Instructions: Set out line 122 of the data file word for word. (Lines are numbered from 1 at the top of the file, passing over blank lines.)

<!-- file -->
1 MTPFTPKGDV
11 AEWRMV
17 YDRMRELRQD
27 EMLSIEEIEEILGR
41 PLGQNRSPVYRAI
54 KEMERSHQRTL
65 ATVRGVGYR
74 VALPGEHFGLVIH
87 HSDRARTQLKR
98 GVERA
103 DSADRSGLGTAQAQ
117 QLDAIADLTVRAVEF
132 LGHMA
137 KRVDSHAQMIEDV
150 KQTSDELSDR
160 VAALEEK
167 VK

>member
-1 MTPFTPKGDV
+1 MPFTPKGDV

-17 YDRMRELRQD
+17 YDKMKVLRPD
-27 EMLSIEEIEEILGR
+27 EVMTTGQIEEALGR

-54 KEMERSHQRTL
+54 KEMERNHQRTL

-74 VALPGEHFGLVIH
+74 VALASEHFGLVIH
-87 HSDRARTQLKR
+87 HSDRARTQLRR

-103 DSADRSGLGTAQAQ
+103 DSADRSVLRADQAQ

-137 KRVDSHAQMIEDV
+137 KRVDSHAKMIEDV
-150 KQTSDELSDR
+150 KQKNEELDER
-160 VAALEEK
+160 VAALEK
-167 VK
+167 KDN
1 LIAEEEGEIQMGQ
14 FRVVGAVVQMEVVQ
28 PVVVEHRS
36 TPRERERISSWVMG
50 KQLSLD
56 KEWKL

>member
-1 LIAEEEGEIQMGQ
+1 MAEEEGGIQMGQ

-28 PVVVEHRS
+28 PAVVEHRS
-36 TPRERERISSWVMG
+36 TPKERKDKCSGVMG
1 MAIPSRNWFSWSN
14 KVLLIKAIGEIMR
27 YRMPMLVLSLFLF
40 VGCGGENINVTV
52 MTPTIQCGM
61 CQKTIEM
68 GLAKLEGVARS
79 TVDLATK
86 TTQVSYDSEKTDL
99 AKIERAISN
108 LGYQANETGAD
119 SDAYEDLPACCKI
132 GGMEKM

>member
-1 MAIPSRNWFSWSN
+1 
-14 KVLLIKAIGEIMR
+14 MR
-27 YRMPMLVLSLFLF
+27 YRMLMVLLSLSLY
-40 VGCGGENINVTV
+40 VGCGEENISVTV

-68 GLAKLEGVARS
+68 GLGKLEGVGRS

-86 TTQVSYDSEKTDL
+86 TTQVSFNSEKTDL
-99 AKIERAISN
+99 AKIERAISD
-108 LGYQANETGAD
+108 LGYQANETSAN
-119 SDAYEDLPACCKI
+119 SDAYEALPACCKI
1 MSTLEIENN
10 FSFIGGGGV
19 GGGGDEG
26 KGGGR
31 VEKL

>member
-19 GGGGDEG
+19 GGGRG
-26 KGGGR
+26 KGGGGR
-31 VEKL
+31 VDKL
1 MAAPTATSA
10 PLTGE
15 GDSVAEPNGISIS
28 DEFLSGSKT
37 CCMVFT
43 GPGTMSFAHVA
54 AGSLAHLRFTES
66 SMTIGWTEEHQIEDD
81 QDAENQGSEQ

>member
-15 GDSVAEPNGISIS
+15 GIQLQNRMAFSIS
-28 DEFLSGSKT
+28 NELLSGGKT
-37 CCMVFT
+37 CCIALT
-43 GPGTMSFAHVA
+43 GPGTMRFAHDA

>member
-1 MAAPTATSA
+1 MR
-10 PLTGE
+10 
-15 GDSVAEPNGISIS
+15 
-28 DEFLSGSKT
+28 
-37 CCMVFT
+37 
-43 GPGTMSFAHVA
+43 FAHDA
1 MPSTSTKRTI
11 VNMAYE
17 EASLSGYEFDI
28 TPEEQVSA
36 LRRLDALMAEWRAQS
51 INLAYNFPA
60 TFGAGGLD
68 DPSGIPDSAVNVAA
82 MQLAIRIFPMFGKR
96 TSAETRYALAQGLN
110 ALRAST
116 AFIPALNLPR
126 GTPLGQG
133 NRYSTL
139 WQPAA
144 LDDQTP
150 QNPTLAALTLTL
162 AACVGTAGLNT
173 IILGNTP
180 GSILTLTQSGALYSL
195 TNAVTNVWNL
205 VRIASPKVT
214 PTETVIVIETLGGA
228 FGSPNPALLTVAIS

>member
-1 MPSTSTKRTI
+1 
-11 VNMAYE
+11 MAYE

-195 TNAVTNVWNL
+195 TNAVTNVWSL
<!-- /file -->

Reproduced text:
+15 